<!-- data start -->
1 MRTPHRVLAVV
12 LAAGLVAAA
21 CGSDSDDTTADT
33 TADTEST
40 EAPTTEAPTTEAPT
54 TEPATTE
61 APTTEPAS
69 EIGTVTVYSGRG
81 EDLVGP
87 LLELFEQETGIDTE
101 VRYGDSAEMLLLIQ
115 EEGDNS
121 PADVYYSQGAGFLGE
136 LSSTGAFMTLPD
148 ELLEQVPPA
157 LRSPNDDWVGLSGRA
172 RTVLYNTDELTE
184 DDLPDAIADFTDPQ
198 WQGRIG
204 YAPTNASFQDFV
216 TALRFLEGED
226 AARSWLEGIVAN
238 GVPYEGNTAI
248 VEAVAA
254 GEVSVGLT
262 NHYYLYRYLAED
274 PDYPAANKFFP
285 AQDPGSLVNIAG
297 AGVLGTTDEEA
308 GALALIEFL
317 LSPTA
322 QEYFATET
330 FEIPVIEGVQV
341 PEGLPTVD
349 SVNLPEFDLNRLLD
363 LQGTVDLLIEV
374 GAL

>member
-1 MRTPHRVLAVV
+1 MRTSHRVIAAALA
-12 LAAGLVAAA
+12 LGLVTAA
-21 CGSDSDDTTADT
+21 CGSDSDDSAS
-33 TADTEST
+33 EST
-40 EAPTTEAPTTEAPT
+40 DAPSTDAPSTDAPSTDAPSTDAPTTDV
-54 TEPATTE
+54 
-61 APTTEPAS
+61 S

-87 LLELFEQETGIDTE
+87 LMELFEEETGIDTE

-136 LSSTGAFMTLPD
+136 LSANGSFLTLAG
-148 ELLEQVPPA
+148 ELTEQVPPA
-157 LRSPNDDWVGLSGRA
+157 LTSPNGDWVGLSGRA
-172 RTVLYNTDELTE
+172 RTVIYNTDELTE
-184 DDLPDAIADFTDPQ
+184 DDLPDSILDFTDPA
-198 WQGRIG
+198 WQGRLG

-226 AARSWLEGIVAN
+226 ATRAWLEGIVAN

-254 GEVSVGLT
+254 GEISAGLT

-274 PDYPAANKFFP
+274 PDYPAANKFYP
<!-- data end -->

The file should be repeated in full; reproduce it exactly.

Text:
1 MRTPHRVLAVV
12 LAAGLVAAA
21 CGSDSDDTTADT
33 TADTEST
40 EAPTTEAPTTEAPT
54 TEPATTE
61 APTTEPAS
69 EIGTVTVYSGRG
81 EDLVGP
87 LLELFEQETGIDTE
101 VRYGDSAEMLLLIQ
115 EEGDNS
121 PADVYYSQGAGFLGE
136 LSSTGAFMTLPD
148 ELLEQVPPA
157 LRSPNDDWVGLSGRA
172 RTVLYNTDELTE
184 DDLPDAIADFTDPQ
198 WQGRIG
204 YAPTNASFQDFV
216 TALRFLEGED
226 AARSWLEGIVAN
238 GVPYEGNTAI
248 VEAVAA
254 GEVSVGLT
262 NHYYLYRYLAED
274 PDYPAANKFFP
285 AQDPGSLVNIAG
297 AGVLGTTDEEA
308 GALALIEFL
317 LSPTA
322 QEYFATET
330 FEIPVIEGVQV
341 PEGLPTVD
349 SVNLPEFDLNRLLD
363 LQGTVDLLIEV
374 GAL

>member
-1 MRTPHRVLAVV
+1 MRTSHRVIAAALA
-12 LAAGLVAAA
+12 LGLVTAA
-21 CGSDSDDTTADT
+21 CGSDSDDSAS
-33 TADTEST
+33 EST
-40 EAPTTEAPTTEAPT
+40 DAPSTDAPSTDAPSTDAPSTDAPTTDV
-54 TEPATTE
+54 
-61 APTTEPAS
+61 S

-87 LLELFEQETGIDTE
+87 LMELFEEETGIDTE

-136 LSSTGAFMTLPD
+136 LSANGSFLTLAG
-148 ELLEQVPPA
+148 ELTEQVPPA
-157 LRSPNDDWVGLSGRA
+157 LTSPNGDWVGLSGRA
-172 RTVLYNTDELTE
+172 RTVIYNTDELTE
-184 DDLPDAIADFTDPQ
+184 DDLPDSILDFTDPA
-198 WQGRIG
+198 WQGRLG

-226 AARSWLEGIVAN
+226 ATRAWLEGIVAN

-254 GEVSVGLT
+254 GEISAGLT

-274 PDYPAANKFFP
+274 PDYPAANKFYP